A $15 million, five-week campaign on TV, digital, radio and print, the advertising push will put Biden on the air on national cable and in six battleground states Trump carried in 2016: Wisconsin, Michigan, Pennsylvania, North Carolina, Florida and Arizona.
“We’re playing offense, buying programs like daytime Fox News and NASCAR to get in front of a large volume of Obama/Trump voters,” Patrick Bonsignore, Biden’s director of paid media, said in a memo describing the buy.
Bonsignore said the campaign’s spending on CNN, MSNBC, and Fox News is designed “to take advantage of the increase in viewership across cable news during the coronavirus pandemic.”
While Biden is now advertising, there is disagreement among Democrats about how frequently Biden should appear in public, given both public health officials’ concerns about crowds during a pandemic — and Trump’s penchant for self-inflicted wounds.
“Every day that’s not about Joe Biden is a day that Joe Biden wins,” said Pete Giangreco, a Democratic strategist who has worked on nine presidential campaigns. “That’s my view. Because if this thing’s a referendum on Trump, he’s going to lose.”
But Republicans — and Trump himself — will continue to goad him to draw him out. Trump’s campaign has been taunting Biden to make more public appearances, a strategy Republicans view as a win-win. If Biden begins to appear in less controlled settings, they are hopeful the events will produce narrative-changing gaffes. If he refuses, they can portray him as fragile and afraid.
“Finally, he’s getting out of his pajamas and getting into his suits and starting talking,” said Bob Jack, chairman of the Tulsa County Republican Party. “I want Joe talking. I think that’s great. He can’t string five words together.”
In response to Trump’s taunts about Biden’s vigor, Andrew Bates, a Biden spokesman, wrote on Twitter on Sunday that “Trump just triumphantly announced on national TV that during a pandemic he’s atrociously mismanaged, he ordered federal officials to slow testing to improve his personal optics at the expense of lives. So yes, let’s please talk about mental acuity.”
The heightened pushback is another sign that Biden and the Democratic Party are cranking to life in a recognition that the general election has begun. Biden’s former rivals have helped him raise money — including Sen. Elizabeth Warren, who once swore off high-dollar fund-raising events. On Tuesday, former President Barack Obama will host a virtual fundraiser for his former vice president, another indication of the increasing urgency of the contest. Allies are also beginning to organize summer grassroots outreach campaigns — telephonically, if not in person — on his behalf.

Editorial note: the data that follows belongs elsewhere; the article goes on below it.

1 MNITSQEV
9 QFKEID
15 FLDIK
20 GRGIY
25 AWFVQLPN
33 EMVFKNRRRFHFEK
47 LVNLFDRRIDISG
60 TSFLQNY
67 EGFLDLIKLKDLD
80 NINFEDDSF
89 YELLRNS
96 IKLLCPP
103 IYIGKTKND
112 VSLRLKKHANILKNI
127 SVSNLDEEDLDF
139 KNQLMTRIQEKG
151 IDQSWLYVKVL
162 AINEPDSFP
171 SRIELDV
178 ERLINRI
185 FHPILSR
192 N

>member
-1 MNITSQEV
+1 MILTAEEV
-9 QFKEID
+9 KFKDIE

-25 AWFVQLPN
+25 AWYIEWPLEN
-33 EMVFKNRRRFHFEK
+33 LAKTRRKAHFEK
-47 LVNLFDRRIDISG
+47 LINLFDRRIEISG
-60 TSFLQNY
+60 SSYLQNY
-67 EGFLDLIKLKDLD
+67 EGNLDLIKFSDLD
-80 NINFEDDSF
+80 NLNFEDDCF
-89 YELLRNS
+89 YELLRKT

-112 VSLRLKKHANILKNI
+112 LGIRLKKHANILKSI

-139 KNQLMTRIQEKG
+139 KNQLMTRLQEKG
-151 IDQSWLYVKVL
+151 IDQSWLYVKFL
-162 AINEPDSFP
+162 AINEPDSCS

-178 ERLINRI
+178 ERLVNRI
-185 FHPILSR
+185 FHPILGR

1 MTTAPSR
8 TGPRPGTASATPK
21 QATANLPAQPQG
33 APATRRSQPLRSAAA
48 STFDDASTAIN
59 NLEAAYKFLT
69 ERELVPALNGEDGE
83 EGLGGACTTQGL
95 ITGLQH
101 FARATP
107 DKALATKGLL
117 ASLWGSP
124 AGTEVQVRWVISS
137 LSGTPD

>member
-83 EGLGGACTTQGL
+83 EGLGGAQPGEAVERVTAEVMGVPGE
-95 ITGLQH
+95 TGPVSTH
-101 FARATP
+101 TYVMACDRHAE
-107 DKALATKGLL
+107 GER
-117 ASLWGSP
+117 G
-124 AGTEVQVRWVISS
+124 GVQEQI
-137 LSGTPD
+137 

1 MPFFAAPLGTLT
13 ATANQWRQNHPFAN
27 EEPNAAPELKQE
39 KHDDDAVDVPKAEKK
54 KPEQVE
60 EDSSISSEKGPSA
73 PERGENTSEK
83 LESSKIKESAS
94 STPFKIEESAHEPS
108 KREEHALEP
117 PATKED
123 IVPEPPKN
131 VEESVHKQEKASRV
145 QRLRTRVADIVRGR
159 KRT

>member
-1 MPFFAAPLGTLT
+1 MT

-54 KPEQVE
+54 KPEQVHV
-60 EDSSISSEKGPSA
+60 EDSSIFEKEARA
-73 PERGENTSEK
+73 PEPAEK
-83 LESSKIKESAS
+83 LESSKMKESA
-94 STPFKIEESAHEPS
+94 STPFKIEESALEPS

“We’re starting to get ready to mobilize,” said Rick Bloomingdale, president of the Pennsylvania AFL-CIO.
Despite outraising Trump in May — pulling in nearly $81 million to the $74 million raised by Trump and the Republican National Committee — Biden remains at an overall disadvantage in cash on hand. And Biden is still laboring to connect with young voters, especially those of color. Even a marginal drop-off in turnout in November could alter the dynamics in competitive states.
“I think for different reasons neither one can afford to wait,” said Paul Maslin, a top Democratic pollster who worked on the presidential campaigns of Jimmy Carter and Howard Dean. “Trump because he’s behind and reeling. Biden because he’s been cooped up and knows he still has some negatives and enthusiasm issues and needs to begin to address them.”
Biden, Maslin said, “can’t just show up one day with a running mate.”